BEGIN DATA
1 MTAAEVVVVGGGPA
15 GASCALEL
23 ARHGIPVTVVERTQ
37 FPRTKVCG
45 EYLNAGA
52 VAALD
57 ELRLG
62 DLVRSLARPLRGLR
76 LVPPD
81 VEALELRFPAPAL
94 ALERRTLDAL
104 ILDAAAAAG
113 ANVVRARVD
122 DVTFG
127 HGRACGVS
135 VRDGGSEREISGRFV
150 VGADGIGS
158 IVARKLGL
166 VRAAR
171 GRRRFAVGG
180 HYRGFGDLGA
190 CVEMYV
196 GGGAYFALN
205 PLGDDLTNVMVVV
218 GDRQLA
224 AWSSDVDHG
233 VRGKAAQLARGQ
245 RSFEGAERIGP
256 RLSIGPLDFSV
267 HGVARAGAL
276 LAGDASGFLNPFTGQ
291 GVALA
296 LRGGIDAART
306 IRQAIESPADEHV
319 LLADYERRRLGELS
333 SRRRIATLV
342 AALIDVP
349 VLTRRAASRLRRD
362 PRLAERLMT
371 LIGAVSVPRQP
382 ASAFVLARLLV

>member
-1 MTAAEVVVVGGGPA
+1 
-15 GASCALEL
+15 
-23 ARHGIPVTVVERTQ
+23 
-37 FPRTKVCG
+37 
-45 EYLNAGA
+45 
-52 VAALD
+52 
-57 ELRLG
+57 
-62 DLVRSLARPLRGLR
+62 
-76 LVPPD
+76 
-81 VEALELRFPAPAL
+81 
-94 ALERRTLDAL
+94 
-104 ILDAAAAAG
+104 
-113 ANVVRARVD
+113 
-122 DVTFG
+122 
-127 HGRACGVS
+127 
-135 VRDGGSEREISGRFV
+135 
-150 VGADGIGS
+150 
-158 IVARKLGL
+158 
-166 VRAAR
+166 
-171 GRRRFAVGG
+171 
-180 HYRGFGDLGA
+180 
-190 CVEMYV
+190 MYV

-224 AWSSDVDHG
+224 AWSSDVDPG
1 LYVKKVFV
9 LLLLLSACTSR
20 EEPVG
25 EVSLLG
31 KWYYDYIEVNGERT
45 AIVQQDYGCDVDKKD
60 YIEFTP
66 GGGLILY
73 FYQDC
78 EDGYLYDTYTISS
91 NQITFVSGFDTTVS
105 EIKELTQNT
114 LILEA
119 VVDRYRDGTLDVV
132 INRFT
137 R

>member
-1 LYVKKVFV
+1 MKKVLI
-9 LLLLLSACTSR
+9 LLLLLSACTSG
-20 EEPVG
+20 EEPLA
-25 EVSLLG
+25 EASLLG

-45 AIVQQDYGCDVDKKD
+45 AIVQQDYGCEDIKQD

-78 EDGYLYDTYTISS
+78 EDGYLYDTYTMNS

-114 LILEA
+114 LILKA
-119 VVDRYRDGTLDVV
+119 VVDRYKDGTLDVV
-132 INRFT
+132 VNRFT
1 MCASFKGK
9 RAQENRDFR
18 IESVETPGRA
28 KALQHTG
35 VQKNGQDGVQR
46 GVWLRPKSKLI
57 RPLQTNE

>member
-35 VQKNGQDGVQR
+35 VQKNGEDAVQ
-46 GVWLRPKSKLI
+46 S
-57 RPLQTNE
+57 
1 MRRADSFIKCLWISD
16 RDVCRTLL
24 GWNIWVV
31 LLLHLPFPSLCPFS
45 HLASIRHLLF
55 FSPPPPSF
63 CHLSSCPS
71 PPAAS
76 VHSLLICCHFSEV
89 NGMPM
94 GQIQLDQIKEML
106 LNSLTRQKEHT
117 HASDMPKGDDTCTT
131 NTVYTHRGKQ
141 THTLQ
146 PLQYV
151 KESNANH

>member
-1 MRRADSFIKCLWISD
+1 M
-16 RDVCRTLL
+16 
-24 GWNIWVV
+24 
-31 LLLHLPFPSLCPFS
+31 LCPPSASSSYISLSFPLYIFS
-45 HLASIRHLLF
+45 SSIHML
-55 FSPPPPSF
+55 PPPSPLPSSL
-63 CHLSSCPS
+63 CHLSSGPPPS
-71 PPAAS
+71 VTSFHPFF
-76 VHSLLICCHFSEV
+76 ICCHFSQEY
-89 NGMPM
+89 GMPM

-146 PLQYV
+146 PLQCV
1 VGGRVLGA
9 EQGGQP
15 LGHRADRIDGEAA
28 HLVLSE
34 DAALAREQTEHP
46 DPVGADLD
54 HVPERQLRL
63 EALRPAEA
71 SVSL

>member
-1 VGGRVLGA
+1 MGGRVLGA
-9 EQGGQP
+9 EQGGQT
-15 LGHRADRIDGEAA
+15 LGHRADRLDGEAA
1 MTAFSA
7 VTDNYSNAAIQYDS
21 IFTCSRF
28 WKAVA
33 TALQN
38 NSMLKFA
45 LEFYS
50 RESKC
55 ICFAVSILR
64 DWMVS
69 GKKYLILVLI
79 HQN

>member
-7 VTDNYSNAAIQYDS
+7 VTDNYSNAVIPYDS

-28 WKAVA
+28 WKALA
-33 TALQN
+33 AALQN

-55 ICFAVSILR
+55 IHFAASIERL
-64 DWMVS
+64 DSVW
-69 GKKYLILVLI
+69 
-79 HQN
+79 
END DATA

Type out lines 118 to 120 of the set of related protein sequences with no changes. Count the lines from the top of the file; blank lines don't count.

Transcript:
-114 LILEA
+114 LILKA
-119 VVDRYRDGTLDVV